MICHAEL PEREZ, CATCHER
|Born: August 7, 1992
Drafted: 5th Round, 154th Overall, 2011 (Diamondbacks)
How Acquired: Waiver Claim (from Rays)
High School: Colegio Vocacional Para Adultos (San Juan, Puerto Rico)
Agent: MDR Sports Management
WTM’s PLAYER PROFILE
|Arizona drafted Perez as a left-handed hitting catcher with good offensive potential. He hadn’t caught much by the time of the draft, so his glove was considered a project, although he has an above-average arm. Perez got off to a strong start at the rookie level, but ran into trouble once he got to full season ball due to an impatient approach at the plate. He advanced slowly and started hitting better at the upper levels, as he became more patient and less pull-oriented. He’s had some major league opportunities, but has struggled to hit. His defensive work was well regarded in the minors; he was named the best defensive catcher in the Diamondbacks’ system three times. In the majors, he’s thrown out 27% of base stealers, which is average. He’s had only one passed ball and rates slightly below average in pitch framing. The Pirates acquired him via waivers from Tampa Bay.
Perez had only a brief debut. He showed some power but also had trouble making contact. Baseball America ranked him 24th in the Arizona system after the season.
In advanced rookie ball, Perez hit well with very good power, although strikeouts remained an issue. He threw out 52% of base stealers. BA rated him 12th in the Arizona system.
Arizona tried jumping Perez to the California League and it didn’t go well. He was overmatched against the pitchers there, striking out in nearly half his at-bats. He did better after a mid-season demotion to low class A, but still not well. BA dropped him to 20th in the system.
Returning to low A, Perez missed time with a fractured hamate and an injury that resulted from getting hit in face with bat. He showed more patience at the plate and hit better.
Perez again started the season in the California League and it was a repeat of 2013. He again struggled to hit and again got demoted to low A, where he again didn’t hit much better.
Perez started the season in AA and, after struggling, got demoted to high A.
With improved strikeout and walk rates, Perez hit well in AA. BA rated him 30th in the system.
Perez continued to hit fairly well in AAA. A little before the trade deadline, the D’backs sent him to Tampa Bay, which immediately called him up. He hit reasonably well in the majors. Perez missed the last month of the season with a strained hamstring.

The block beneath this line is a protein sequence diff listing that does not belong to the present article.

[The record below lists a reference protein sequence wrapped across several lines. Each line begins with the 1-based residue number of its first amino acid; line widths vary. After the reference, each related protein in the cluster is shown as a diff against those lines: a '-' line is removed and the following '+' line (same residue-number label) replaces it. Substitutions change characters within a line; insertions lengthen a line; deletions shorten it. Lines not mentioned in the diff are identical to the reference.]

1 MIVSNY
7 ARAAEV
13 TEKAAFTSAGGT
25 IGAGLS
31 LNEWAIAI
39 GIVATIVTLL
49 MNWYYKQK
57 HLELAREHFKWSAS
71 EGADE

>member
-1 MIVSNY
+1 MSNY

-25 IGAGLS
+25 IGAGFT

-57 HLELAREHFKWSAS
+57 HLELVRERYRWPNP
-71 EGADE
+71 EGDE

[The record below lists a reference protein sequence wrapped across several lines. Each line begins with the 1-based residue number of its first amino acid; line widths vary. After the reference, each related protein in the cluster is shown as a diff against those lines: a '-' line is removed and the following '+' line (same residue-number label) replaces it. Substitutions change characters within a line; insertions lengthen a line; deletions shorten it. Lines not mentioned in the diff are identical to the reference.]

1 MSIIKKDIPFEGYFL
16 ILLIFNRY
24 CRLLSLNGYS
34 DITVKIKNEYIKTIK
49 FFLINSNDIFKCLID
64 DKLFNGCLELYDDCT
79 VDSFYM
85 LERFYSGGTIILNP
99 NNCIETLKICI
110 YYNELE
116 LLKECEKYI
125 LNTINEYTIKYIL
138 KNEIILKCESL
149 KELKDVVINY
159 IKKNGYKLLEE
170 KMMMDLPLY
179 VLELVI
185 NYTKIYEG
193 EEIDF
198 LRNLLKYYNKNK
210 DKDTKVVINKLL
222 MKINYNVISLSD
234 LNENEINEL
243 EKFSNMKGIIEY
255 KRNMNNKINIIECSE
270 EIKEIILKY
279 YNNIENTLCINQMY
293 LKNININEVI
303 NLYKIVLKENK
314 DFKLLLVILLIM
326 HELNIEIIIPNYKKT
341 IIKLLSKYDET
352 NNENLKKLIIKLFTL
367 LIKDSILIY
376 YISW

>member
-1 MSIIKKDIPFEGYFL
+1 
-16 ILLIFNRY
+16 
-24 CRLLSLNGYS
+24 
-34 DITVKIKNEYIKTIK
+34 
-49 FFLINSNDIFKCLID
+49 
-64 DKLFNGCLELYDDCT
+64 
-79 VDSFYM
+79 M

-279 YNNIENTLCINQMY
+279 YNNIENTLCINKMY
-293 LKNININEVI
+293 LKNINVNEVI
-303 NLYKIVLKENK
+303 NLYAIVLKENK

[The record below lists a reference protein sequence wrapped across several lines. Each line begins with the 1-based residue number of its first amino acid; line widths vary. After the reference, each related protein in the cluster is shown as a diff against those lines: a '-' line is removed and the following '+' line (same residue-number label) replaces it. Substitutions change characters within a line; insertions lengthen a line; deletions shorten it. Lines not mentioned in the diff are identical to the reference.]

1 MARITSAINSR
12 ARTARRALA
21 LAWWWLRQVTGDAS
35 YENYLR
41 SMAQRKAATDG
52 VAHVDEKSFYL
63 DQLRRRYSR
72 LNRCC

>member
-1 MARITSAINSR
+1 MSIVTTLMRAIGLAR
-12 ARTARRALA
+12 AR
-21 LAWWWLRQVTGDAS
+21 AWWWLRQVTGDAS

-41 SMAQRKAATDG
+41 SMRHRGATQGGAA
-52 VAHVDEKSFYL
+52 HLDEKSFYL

Perez opened the season with the Rays, but starting in early May missed a month with a strained oblique. He didn’t return to the majors until September.
Perez spent the shortened season with the Rays, mainly sharing the catching duties with Mike Zunino. By the time of the post-season, though, Zunino was the regular. The Rays designated Perez for assignment after the season and the Pirates claimed him.
Perez beat out Tony Wolters for the backup catching job in 2021, then proceeded to have one of the worst offensive seasons in baseball. Among 362 players with at least 200 plate appearances, he was next-to-last in wRC+, last by 20 points in batting average, next-to-last in OBP and third from last in OPS. Of the 57 games he started for the Pirates, he went hitless in 37, or 65%. Defensively, he was reasonably good, but not nearly enough to make up for the horrific hitting. He was good at blocking pitches and threw out 26% of base stealers. His framing, according to Statcast, slipped to a little below average.
Perez was eligible for salary arbitration, but the Pirates designated him for assignment to clear 40-man roster space. He was outrighted to AAA, but nevertheless seemed to be the leading candidate for the backup job in spring training. Perez had a bad spring and the Pirates ended up acquiring Andrew Knapp who, remarkably, may have been worse than Perez in 2021.
UPDATE: When Roberto Perez inevitably got injured, in early May, the Pirates called Michael Perez up, leaving them with him and Andrew Knapp at catcher. In 2021, among all MLB catchers with at least 150 plate appearances, Knapp and M.Perez were last and next-to-last in wRC+. In fWAR, Knapp was last and Perez third from last among all catchers. The fact that the Pirates ended up with the two of them at catcher is an apt illustration of how little interest their front office has in winning games. Even with a surprising three-homer game, Perez hit almost exactly as he had in 2021 and didn’t play very well defensively. The Pirates finally sent him to the minors so they could keep Jason Delay and, a short time later, designated him for assignment to create roster space for Greg Allen.
|2021: Major league minimum
|Signing Bonus: $235,000
MiLB Debut: 2011
MLB Debut: 7/26/2018
MiLB FA Eligible: 2021
MLB FA Eligible: 2025
Rule 5 Eligible: Eligible
Added to 40-Man: 9/1/2015
Options Remaining: 2 (USED: 2019)
MLB Service Time: 3.002
|June 7, 2011: Drafted by the Arizona Diamondbacks in the 5th round, 154th overall pick; signed on August 14.
July 25, 2018: Traded by the Arizona Diamondbacks with Brian Shaffer to the Tampa Bay Rays for Matt Andriese.
July 26, 2018: Contract purchased by the Tampa Bay Rays.
October 30, 2020: Claimed off waivers from the Tampa Bay Rays by the Pittsburgh Pirates.
November 19, 2021: Designated for assignment by the Pittsburgh Pirates; outrighted to AAA on November 24.
May 7, 2022: Called up by the Pittsburgh Pirates.
July 22, 2022: Designated for assignment by the Pittsburgh Pirates.